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From Parking Lot to Cathedral, England's Richard III is Comeback King

Sophie The Countess of Wessex is greeted by the Dean of Leicester Dean David Monteith, middle, and the Bishop of Leicester Tim Stevens, right, on arrival at Leicester Cathedral to attend a service for the re-reinterment of the mortal remains of Richard II

Richard III is England's comeback king.

The 15th-century monarch was killed in battle, buried in anonymity, vilified for centuries and discovered under a parking lot. On Thursday, he was reburied with dignified ceremony in the presence of royalty, religious leaders and Hollywood star Benedict Cumberbatch.

"Sherlock'' star Cumberbatch read a verse by Poet Laureate Carol Ann Duffy during the service at Leicester Cathedral. University of Leicester genealogists, leaving no Richard-related stone unturned, identified Cumberbatch as the late king's second cousin, 16 times removed.

The service was the culmination of a wave of Richard-mania that has been building since archaeologists dug up a battle-scarred skeleton in 2012.

Scientific sleuthing - including radiocarbon dating, bone analysis and DNA tests - confirmed the remains belonged to the long-lost king.

The discovery has brought people flocking to Leicester, 100 miles (160 kilometers) north of London. On Sunday, thousands lined the streets as the king's coffin was borne by horse-drawn carriage through town and out to the site of the Battle of Bosworth, where he fell in 1485, the last English monarch to die in battle. The event, complete with armored knights on horseback, was part medieval reenactment, part solemn homage and part street festival.

Thousands more lined up for hours to view the former monarch's coffin inside the cathedral.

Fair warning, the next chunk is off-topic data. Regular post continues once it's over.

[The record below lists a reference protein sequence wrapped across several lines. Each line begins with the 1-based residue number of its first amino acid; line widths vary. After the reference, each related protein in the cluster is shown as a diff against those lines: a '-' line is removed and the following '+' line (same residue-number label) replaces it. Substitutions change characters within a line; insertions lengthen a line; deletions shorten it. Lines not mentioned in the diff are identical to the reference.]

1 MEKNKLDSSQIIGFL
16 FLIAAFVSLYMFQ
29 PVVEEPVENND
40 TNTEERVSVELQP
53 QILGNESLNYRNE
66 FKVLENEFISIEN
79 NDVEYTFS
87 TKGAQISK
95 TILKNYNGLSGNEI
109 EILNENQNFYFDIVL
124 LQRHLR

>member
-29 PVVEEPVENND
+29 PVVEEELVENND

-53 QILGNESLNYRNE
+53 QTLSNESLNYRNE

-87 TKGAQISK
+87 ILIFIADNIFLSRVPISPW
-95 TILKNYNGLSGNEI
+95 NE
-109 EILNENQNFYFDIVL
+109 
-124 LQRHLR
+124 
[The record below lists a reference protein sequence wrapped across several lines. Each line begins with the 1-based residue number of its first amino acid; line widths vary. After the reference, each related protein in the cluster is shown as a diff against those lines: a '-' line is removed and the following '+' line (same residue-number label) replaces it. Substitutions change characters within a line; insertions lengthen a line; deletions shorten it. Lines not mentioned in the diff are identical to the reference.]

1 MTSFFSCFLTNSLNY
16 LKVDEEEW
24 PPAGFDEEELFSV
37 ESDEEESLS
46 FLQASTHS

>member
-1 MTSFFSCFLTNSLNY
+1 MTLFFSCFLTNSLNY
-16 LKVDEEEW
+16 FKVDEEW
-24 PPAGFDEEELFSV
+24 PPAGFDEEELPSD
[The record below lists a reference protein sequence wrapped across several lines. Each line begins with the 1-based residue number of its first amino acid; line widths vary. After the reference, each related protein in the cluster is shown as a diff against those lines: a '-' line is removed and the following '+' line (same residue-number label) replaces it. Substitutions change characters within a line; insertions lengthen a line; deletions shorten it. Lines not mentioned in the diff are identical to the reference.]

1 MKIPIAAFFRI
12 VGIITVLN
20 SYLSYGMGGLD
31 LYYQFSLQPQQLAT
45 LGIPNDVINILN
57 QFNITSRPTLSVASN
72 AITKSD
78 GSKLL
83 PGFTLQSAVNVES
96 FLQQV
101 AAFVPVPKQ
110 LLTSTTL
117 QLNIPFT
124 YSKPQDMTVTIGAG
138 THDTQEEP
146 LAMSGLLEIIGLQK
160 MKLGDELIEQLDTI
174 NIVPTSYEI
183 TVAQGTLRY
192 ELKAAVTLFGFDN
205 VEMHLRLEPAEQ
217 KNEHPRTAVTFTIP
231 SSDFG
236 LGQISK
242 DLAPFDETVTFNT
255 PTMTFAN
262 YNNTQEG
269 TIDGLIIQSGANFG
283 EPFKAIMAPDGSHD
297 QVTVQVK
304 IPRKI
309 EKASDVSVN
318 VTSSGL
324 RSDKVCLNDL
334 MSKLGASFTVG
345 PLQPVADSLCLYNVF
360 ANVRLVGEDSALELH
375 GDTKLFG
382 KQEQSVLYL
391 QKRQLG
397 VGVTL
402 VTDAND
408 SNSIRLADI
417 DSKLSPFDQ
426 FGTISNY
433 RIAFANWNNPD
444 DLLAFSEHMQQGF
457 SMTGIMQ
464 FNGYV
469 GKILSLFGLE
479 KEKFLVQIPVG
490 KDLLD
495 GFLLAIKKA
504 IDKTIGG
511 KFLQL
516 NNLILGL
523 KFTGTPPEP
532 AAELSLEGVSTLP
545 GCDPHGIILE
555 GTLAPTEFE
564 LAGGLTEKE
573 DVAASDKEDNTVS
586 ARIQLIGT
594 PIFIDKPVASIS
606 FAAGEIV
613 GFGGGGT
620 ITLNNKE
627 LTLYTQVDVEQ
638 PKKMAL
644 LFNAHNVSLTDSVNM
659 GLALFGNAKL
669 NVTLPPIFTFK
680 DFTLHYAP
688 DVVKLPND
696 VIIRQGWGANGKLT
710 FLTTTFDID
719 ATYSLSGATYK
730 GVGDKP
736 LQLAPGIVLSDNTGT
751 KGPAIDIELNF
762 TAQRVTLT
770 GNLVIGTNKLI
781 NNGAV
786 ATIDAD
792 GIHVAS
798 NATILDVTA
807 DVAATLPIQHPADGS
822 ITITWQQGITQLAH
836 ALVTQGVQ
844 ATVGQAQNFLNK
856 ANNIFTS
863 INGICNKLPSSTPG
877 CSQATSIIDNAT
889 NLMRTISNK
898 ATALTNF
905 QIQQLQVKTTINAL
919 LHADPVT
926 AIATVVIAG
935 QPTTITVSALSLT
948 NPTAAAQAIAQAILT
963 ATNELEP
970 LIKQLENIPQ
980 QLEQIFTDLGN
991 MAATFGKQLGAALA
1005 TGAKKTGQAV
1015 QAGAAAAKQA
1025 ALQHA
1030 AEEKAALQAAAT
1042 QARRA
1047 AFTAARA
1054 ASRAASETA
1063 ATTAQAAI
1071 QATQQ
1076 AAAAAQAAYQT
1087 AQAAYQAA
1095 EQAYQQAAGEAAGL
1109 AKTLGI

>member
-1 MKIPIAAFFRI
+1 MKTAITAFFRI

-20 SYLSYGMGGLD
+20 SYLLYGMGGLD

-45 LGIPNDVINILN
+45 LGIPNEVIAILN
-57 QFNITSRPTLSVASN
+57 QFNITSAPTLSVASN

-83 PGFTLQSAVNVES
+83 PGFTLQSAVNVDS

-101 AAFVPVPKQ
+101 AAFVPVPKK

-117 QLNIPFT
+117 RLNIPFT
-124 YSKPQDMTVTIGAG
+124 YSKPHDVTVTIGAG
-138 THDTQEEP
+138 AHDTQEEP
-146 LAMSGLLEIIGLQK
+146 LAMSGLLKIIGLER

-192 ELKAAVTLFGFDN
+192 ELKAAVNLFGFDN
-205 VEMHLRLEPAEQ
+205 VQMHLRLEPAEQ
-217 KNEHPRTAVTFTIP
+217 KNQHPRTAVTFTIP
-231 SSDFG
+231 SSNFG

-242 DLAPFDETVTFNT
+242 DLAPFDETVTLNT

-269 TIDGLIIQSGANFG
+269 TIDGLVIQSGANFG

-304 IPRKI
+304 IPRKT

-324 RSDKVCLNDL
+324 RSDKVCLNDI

Phil Stone, chairman of the Richard III Society, said a bronze statue of the monarch in the city was "dripping with white roses,'' symbol of the late king's House of York.

"`It's the most amazing sight imaginable,'' said Stone, who has campaigned for years to overturn the king's reputation for villainy.

"People are beginning to realize the injustice that has been awarded to King Richard,'' he said. "It's time he was awarded the honor and respect he should have been given 500 years ago.''

Richard was defeated and deposed by the forces of Henry Tudor, who reigned as King Henry VII, ending a tussle for the throne known as the Wars of the Roses. The humiliated Richard was buried, without a coffin, in a church that was later demolished.

He was portrayed as a hunchbacked villain in Shakespeare's play "Richard III'' and accused by many historians of murdering his two young nephews, who were potential rivals to the throne.

The discovery of Richard's remains has emboldened those who hold a more positive view. Some historians claim Richard was a relatively enlightened monarch whose reign between 1483 and 1485 saw reforms including the introduction of the right to bail and the lifting of restrictions on books and printing presses.

Thursday's service of re-interment - not a funeral, organizers stress, since he probably had one in 1485 - was led by Archbishop of Canterbury Justin Welby and attended by dignitaries and descendants of the combatants at Bosworth.

Queen Elizabeth II - a distant relative of Richard, though not a descendant - did not attend the service, but wrote a message that was printed in the order of service. The royal family was represented by Sophie, Countess of Wessex, wife of the queen's son Prince Edward.

The king's remains will lie inside a lead-lined oak coffin, its lid carved with a rose and the words "Richard III 1452-1485.'' The coffin was made by Michael Ibsen, a 17th great-grandnephew of Richard whose DNA helped identify the parking-lot skeleton.

At the end of the service, the coffin was lowered into a tomb made of Yorkshire Swaledale stone.

The cathedral said the week of ceremony offers the king the "dignity and honor'' he was denied immediately after his death.

But others think the parade of pomp is a bit unseemly.

Medieval historian Sean McGlynn wrote in the Spectator magazine that it was distasteful that "a notorious child killer'' was receiving such an honor.

"It seems that royalty can literally get away with murder,'' he wrote.